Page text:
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The modern era of medical record keeping began in the late 19th and early 20th century. Medical records of that time period were largely unsystematic, as was medical education, which was unregulated and taught in privately owned medical schools. Written records were treated as no more than “notes to self,” of use and interest to individual practitioners only. In 1911, Richard Cabot, a Boston physician, published a book entitled, Differential Diagnosis: Presented Through an Analysis of 383 Cases,1 in which he demonstrated how individual records could be used to classify groups of patients according to the symptoms and signs they presented with, an early form of population medicine.

The next major innovation in written record keeping came in the late 1960s from Lawrence Weed, a physician and medical educator who was interested in ways of evaluating medical students’ clinical thinking skills.2 The Problem-Oriented Medical Record (POMR) was organized around the SOAP note (Subjective, Objective, Assessment, and Plan), a standardized method that could be used to assess students’ and, as it turned out, practicing physicians’ thought-processes and actions. Weed's innovation also paved the way for third parties (teachers, peers, and later insurance companies and the federal government) to use the written record to judge the accuracy, completeness, and quality of care delivered.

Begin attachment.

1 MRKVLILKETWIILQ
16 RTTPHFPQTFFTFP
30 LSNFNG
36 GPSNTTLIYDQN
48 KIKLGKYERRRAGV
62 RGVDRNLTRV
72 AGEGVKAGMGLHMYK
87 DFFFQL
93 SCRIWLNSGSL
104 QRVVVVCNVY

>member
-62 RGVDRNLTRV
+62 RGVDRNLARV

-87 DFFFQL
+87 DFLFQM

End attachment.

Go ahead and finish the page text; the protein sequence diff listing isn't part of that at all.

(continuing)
Another important shift in record keeping came in the early 1990s on the heels of the “digital revolution.” One major limitation of paper-based records was their physical storage and portability. Records were typically limited to a single location and facility, had to be retrieved by hand, and were placed in a holder on the exam room door (most of the time) by a medical assistant. Computers changed all that and allowed records to be accessed, shared, and archived instantaneously by individuals, institutions, researchers, and regulators without the traditional limitations of paper. By the early 1990s the Institute of Medicine recommended that all physicians should be using computers in their practice by the year 2000.3 By January of 2015, 83% of office-based physicians in the United States had adopted an electronic health record (EHR) in their offices (

One final chapter in contemporary medical record keeping is the migration of computer-enabled health records from the back office, where they were used for coding and billing in addition to entering clinical notes and test results, to the exam room where they are used to document elements of the visit as it occurs. It is in the intersection of caring for patients (maintaining patient-centeredness) and documentation in the EHR (for coding, billing, and legal purposes) that is causing distraction and conflicts in clinician attention. Unfortunately, there are no national standards for where a computer and monitor should be placed for optimal patient-centered care, nor is there much guidance in how to handle the complexities introduced into the clinician–patient relationship by having ...

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